October 26, 2021

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"You should have left the road before Tokyo," says Simone Biles.

“You should have left the road before Tokyo,” says Simone Biles.

The 24-year-old is arguably the greatest gymnast of all time, and has experienced mental health battles and unexpected loss A family member during the Tokyo Olympics this summer – all while getting ready Witness At a Senate hearing regarding the investigation into the sexual assault of former U.S. gymnastics team doctor Larry Nassar.
It is widely expected that her arrival in Tokyo will add to her medal tally, Biles Withdraw From the women’s team final citing ‘twists’ – a mental hurdle in gymnastics where competitors lose track of their positioning in the air – but came back to win Bronze on the balance beam.
“If you look at everything I’ve been through over the past seven years, I shouldn’t have made another Olympic team,” Biles said. New York magazine.

“I should have quit before Tokyo, when Larry Nassar had been working in the media for two years. That was a lot. But I wouldn’t let him take away something I worked for since I was six.

“I wasn’t going to let him take that joy from me. So I got over it as long as my mind and body allowed me.”

Biles testified before the Senate Judiciary Committee about the FBI’s handling of the sexual assault allegations against Nassar along with three other players — McKella Maroney, Aly Raisman and Maggie Nichols — all of whom are Nassar assault survivors.

The allegations against the former U.S. gymnast doctor were first submitted to the FBI in July 2015, but the Justice Department’s Inspector General report stated that the agency “failed to respond to Nassar’s allegations with the utmost seriousness and urgency that it deserved and demanded, and fundamentally wronged when they responded to, and violated Multiple FBI Policies”.

An emotional testimony from Biles testified that the gymnast blamed “an entire system that enabled and perpetuated his abuse”.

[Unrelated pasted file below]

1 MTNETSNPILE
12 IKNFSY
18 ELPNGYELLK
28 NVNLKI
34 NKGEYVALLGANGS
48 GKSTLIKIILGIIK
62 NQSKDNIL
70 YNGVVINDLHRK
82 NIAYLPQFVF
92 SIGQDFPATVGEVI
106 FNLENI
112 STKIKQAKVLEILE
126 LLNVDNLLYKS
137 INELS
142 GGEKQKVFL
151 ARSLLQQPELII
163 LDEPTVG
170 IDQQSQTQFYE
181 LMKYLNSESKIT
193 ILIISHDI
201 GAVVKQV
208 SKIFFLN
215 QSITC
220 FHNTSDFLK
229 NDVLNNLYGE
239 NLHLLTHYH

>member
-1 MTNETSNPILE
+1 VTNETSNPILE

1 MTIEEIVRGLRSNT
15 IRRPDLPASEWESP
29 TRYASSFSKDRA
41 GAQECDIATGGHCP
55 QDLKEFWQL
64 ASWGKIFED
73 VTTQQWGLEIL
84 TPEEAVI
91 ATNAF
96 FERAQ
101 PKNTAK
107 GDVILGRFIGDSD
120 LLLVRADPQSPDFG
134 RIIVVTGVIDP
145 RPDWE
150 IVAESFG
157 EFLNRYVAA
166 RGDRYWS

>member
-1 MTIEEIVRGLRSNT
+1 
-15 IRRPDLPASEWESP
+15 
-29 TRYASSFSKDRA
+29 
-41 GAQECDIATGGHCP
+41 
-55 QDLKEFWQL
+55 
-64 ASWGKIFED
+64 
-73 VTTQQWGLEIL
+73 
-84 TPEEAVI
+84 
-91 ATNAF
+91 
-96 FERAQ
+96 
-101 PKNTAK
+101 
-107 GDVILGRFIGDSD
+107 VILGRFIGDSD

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“I woke up – I lost it’

Biles highlighted the phenomenon of sprains that prompted her to immediately withdraw from the team and four individual finals.

Biles revealed that she inexplicably lost her bearings in the air, “her perspective has never changed so quickly from wanting to be on the podium to wanting to go home on my own without any crutches.”

“If I still had air awareness, and I was having a bad day, I would have continued. But it was more than that.

“Say until you’re 30, you have your full eyesight. One morning, you wake up, you can’t see anything, but people tell you to keep doing your day job as if you still had your eyesight,” Beals explained.

“You’re going to get lost, right? That’s the only thing I can associate with it. I’ve been doing gymnastics for 18 years. I woke up—I lost it. How am I supposed to go on with my day?”

Biles competes in the beam event for the women's all-around final during the 2016 Rio Olympics.

Her suffering was compounded by the death of her aunt, who died “unexpectedly” while Biles was competing in Japan.

Proof of her determination, despite all that she endured, Biles managed to leave Tokyo on a boom — raising her Olympic medal total to seven with a bronze in the balance beam final.

“To bring up the topic of mental health, I think it has to be talked about a lot, especially with athletes because I know some of us go through the same things and are always told to move forward with it,” Biles told reporters. After getting third place.

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With a hard summer behind her, Biles is now out waiting desperately A tour around gold in America.

With Tonight’s Show in San Francisco, Biles leads an all-star team of athletes across 35 US cities to celebrate female sports and inspire a new generation of gymnasts.

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“I love gymnastics and wanted to help create a show that celebrates the pure joy of performing,” said Biles, on the tour’s official website.

The final show is scheduled to take place in Boston on November 7.

CNN’s Christina Kariga, Evan Perez, and Devan Cole contributed to this report.